Of freedom of speech and hate speech

Julia Klein's article, "The Myths of the Third Reich" (Third Reich refers to the era of the Nazi Germany) in the online version of The Wall Street Journal left me pondering over the question of freedom of speech and hate speech -
1. Where is the boundary between the two? 2. Where does one draw the limit?
Interestingly, the article ends with the following sentence:
"In Germany today, advocating Nazi ideology is illegal. But in the U.S. and elsewhere, balancing free speech with the desire to silence partisans of hate crimes and genocide remains a vital and troubling concern. The exhibition ends, appropriately, with this dilemma clarified but not entirely resolved." - Julia Klein.
Western nations, by and large have their own standard for freedom of speech - no freedom of speech for holocaust denial or anti-Zionist activism - to the extent that one could risk being persecuted simply by expressing doubts about the holocaust or risk being labelled as an anti-Semite. This is made worse due to the exaggeration and the propaganda played out by the Western media.

Likewise, Asian democracies (I specifically mention Asian democracies here because freedom of speech is totally a non-issue in totalitarian states of North Korea and Myanmar and the Arab monarchies) should also be allowed to set their own standards of freedom of speech, in accordance to its rich culture and tradition.

An interesting question we ought to ask is, if the Holocaust is considered as the West's Achilles heel and its biggest weakness according to Iranian President Ahmaninejad, what then is the Achilles heel for Asian democracies? I feel there are many and it varies from one country to another. This is because the countries of Asia, from Tokyo to Jakarta, Delhi to Dubai, are so diverse and have very little in common if compared to Europe. And I believe Asians have the right to set their own standard of freedom of speech instead of trying to adopt and apply Western standard and ideals into the context of the local democratic development.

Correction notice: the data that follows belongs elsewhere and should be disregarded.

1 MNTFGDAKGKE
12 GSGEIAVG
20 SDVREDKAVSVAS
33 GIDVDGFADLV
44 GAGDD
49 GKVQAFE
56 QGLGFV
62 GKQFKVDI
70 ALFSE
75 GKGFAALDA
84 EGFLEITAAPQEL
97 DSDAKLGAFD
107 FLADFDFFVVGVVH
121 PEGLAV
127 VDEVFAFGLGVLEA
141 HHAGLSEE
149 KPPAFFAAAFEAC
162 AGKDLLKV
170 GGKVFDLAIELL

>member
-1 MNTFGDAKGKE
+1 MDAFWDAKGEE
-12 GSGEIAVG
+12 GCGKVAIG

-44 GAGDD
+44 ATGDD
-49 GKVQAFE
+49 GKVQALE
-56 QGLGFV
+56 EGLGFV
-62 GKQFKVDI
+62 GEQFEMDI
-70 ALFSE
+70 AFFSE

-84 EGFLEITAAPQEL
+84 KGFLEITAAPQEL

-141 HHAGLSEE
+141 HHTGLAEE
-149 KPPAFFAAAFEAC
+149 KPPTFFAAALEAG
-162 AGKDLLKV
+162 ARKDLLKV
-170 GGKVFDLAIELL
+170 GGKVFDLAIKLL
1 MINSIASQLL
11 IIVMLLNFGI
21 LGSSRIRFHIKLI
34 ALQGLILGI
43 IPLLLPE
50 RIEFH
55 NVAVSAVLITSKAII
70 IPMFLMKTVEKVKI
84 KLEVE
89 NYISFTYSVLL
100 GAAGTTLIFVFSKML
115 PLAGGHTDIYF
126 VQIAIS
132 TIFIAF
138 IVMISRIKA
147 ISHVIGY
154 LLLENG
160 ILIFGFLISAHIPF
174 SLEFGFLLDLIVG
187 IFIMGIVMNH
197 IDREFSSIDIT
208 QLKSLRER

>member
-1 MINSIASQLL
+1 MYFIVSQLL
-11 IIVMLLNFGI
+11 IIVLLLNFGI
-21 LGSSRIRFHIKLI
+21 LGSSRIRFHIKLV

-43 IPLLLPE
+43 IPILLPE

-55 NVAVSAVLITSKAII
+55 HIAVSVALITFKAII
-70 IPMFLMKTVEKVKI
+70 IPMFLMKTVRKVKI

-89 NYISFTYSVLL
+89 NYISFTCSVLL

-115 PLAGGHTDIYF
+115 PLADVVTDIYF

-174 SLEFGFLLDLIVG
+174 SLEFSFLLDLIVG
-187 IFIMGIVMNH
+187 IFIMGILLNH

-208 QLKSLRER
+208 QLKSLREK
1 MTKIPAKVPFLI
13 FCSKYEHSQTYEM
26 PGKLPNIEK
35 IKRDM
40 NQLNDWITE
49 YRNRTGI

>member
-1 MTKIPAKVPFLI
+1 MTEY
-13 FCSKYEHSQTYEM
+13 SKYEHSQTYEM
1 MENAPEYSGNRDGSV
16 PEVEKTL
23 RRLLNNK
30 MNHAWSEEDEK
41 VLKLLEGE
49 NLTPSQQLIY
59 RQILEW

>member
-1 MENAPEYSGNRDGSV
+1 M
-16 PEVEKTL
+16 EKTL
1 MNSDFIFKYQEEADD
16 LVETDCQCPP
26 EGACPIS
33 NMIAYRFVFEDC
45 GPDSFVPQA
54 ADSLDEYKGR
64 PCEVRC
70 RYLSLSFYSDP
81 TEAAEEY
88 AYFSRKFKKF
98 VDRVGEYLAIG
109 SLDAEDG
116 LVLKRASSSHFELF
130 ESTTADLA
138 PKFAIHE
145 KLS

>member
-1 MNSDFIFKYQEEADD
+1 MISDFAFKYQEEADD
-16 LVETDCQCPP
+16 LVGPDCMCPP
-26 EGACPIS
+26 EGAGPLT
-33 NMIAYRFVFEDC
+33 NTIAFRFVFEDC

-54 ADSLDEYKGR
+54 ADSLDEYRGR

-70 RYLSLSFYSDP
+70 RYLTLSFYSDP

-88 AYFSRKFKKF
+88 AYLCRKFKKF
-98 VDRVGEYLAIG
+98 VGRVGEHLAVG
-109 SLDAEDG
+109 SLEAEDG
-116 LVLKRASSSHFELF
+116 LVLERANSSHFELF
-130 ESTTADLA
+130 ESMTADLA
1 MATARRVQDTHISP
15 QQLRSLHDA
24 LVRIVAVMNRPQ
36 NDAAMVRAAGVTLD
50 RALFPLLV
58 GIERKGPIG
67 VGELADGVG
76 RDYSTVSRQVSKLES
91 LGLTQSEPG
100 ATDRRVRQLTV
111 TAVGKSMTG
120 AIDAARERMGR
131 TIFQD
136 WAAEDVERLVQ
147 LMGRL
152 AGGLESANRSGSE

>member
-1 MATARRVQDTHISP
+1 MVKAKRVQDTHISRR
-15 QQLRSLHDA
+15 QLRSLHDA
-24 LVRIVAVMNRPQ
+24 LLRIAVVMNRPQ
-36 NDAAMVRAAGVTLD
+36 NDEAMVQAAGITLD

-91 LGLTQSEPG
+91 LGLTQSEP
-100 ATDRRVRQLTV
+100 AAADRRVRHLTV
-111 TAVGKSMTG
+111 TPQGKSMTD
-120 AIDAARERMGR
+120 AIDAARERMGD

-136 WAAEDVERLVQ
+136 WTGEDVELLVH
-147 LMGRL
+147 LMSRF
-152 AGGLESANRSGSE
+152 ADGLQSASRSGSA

I am all for freedom of speech but I do not subscribe to absolute freedom or any absolute ideological extremes for that matter. Absolute freedom leads to anarchy. Anarchy equals extremism. So there has to be a balance. In Islam it is called Wasatiah or al-Wasatia; in Chinese philosophy they have the concept of Yin and Yang, which both literally means moderation or balance!

In justifying the concept of moderation into modern politics, I'd like to quote famous International Relations scholar and former American policy maker, Joseph Nye:
"When I was working in Washington and helping formulate American foreign policies, I found myself borrowing from all three types of thinking: realism, liberalism and constructivism. I found them all helpful, though in different way and in different circumstances." - Joseph Nye (Kegley Jr., World Politics 12th Edition)

I tend to think that I am a pragmatist politically and a realist too sometimes. My view is that one can adopt any political ideology, but at the end of the day you got to think of being pragmatic.

During the years of Mahathir's rule, the Malaysian economic system was often labelled as "controlled capitalism". Mahathir believes in free market policies, but not by following the Western model completely. So to me, it was all about being pragmatic and rational. Another good example is the great American bailout - of which, strictly speaking, was totally in contradiction to the fundamental theories of free market capitalism. John Keynes was right all along! And funny that because of this, some quarters from the right wing fundamentalist in America had gone to the extent of accusing Obama as a socialist. Well that's a topic for another story I guess.